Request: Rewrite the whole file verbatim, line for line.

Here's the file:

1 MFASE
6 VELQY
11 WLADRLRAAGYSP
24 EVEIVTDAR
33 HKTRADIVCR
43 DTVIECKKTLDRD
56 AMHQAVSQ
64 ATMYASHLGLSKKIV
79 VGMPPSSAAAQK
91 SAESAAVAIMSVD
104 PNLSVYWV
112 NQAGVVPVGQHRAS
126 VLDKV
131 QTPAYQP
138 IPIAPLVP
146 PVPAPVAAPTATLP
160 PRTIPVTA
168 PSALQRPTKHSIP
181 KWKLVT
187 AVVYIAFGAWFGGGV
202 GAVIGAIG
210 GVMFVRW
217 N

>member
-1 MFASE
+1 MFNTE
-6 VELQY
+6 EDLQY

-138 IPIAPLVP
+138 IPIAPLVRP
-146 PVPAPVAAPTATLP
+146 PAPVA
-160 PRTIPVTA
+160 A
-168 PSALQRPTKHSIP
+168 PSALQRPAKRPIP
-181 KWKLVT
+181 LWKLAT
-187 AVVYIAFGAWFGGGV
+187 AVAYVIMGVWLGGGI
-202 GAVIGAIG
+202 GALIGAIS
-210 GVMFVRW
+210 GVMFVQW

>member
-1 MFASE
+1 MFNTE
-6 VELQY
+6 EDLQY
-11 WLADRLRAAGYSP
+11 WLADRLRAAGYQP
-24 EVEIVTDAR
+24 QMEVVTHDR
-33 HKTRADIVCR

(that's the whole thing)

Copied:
1 MFASE
6 VELQY
11 WLADRLRAAGYSP
24 EVEIVTDAR
33 HKTRADIVCR
43 DTVIECKKTLDRD
56 AMHQAVSQ
64 ATMYASHLGLSKKIV
79 VGMPPSSAAAQK
91 SAESAAVAIMSVD
104 PNLSVYWV
112 NQAGVVPVGQHRAS
126 VLDKV
131 QTPAYQP
138 IPIAPLVP
146 PVPAPVAAPTATLP
160 PRTIPVTA
168 PSALQRPTKHSIP
181 KWKLVT
187 AVVYIAFGAWFGGGV
202 GAVIGAIG
210 GVMFVRW
217 N

>member
-1 MFASE
+1 MFNTE
-6 VELQY
+6 EDLQY

-138 IPIAPLVP
+138 IPIAPLVRP
-146 PVPAPVAAPTATLP
+146 PAPVA
-160 PRTIPVTA
+160 A
-168 PSALQRPTKHSIP
+168 PSALQRPAKRPIP
-181 KWKLVT
+181 LWKLAT
-187 AVVYIAFGAWFGGGV
+187 AVAYVIMGVWLGGGI
-202 GAVIGAIG
+202 GALIGAIS
-210 GVMFVRW
+210 GVMFVQW

>member
-1 MFASE
+1 MFNTE
-6 VELQY
+6 EDLQY
-11 WLADRLRAAGYSP
+11 WLADRLRAAGYQP
-24 EVEIVTDAR
+24 QMEVVTHDR
-33 HKTRADIVCR